Bell credits D.C. bar owner Dave Alexander with commissioning the beer. In 2004, Alexander got the idea of pitting East Coast brewers against their West Coast colleagues in a contest called the Lupulin Slam (named after the sticky, yellow resin inside the hop cone that contains the aroma- and flavor-producing compounds). Three brewers from each coast would face off against each other at R.F.D. Washington in Chinatown, with the audience voting on which of their hop-monster beers they liked best. Bell was tapped to represent the East, but while driving across Ohio he was halted by an ice storm. Forced to head back home, he decided to put the kegs on tap at his bar in Kalamazoo. His customers raved about the beer so much that he’s been forced to give them their hop fix every year since.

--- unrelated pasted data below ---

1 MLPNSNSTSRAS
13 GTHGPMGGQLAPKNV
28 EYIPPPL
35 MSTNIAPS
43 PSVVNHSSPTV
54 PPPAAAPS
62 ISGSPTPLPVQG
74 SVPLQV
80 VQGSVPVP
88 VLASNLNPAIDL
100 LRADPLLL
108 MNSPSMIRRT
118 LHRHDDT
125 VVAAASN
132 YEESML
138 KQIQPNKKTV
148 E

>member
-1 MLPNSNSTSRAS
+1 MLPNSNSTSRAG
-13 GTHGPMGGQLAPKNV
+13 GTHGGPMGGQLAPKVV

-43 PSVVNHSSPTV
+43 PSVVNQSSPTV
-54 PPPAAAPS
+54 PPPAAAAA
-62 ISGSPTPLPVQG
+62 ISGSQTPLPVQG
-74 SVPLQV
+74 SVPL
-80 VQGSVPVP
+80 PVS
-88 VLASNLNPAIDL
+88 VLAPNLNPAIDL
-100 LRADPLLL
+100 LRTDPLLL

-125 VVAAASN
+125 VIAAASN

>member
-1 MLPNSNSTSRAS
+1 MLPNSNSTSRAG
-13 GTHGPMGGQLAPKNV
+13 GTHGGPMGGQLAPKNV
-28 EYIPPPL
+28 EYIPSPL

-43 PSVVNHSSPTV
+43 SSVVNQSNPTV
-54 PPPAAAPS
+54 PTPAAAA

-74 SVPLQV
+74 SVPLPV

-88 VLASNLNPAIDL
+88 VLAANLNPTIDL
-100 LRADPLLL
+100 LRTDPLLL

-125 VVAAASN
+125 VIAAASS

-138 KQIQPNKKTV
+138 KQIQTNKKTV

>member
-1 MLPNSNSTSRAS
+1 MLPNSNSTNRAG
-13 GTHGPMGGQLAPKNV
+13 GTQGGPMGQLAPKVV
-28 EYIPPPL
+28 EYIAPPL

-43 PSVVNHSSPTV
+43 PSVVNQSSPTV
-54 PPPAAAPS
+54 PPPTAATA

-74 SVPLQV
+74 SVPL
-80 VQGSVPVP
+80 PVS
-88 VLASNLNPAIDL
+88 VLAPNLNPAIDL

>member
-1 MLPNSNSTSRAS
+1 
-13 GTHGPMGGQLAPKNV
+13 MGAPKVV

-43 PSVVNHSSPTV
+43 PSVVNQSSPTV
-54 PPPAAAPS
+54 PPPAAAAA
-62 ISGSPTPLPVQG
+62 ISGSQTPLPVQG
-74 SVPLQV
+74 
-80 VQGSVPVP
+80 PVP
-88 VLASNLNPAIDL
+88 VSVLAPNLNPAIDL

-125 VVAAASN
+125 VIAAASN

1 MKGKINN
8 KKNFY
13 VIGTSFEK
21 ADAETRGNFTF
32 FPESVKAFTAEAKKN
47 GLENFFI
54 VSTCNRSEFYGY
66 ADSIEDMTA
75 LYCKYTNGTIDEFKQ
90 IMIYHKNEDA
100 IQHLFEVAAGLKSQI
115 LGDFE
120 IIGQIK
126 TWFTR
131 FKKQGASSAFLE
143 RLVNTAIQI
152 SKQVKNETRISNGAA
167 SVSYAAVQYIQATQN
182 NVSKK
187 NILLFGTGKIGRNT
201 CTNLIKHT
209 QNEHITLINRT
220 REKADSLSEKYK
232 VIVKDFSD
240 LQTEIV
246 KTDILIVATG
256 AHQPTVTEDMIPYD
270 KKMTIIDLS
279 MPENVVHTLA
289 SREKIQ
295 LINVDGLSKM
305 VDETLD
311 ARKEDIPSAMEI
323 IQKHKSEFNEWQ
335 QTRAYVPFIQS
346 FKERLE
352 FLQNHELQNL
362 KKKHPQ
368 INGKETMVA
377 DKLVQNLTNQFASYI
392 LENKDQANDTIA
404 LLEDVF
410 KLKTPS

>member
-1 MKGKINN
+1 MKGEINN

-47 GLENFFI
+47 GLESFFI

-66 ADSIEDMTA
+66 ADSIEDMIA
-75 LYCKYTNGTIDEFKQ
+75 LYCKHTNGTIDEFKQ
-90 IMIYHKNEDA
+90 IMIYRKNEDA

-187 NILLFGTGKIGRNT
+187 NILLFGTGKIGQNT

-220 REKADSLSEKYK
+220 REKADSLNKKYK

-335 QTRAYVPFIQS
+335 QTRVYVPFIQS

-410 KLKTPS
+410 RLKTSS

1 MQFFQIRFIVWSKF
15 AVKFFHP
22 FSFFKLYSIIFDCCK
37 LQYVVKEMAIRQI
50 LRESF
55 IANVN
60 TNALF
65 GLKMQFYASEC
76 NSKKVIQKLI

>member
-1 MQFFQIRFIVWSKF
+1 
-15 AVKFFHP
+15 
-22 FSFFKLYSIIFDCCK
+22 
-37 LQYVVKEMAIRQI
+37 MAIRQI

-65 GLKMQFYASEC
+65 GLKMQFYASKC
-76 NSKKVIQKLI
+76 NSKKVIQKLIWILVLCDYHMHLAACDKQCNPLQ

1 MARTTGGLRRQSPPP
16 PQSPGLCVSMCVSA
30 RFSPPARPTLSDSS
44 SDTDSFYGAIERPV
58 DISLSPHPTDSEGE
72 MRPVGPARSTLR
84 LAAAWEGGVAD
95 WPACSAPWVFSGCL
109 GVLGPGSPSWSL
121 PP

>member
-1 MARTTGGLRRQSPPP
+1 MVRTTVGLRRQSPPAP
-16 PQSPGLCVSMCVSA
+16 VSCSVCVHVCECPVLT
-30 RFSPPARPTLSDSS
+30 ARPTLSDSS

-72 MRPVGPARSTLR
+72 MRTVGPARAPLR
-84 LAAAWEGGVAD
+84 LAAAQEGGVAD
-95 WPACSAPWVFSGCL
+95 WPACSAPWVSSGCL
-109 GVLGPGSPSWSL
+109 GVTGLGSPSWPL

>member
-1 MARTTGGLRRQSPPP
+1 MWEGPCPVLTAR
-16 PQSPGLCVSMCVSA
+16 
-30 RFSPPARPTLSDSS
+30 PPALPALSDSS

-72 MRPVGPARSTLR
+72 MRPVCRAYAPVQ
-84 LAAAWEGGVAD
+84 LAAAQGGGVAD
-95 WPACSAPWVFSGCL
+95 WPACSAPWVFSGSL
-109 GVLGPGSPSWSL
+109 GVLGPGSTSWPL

(Incidentally, Bell expressed sadness about Alexander selling his other establishment, the Brickskeller. “The Brick’s always had a special place in my heart. My older brother got me in there when I was 17. I drank five beers, and collected the cans. I remember one of them: It was Brew 102, ‘the beer perfected after 101 tries.’”)

My own quest for Hopslam ended (I hope) when the beer department at the Whole Foods in Alexandria offered to put aside a six-pack as soon as the new shipment arrived this week. Additionally, Norm’s Beer & Wine in Vienna reported that it was expecting another 10 cases, which as of last week were still unspoken for.

Good luck getting yours.

By Greg Kitsock  | January 17, 2011; 8:00 AM ET
Categories:  Beer  | Tags:  Greg Kitsock  
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Note: I like Hopslam.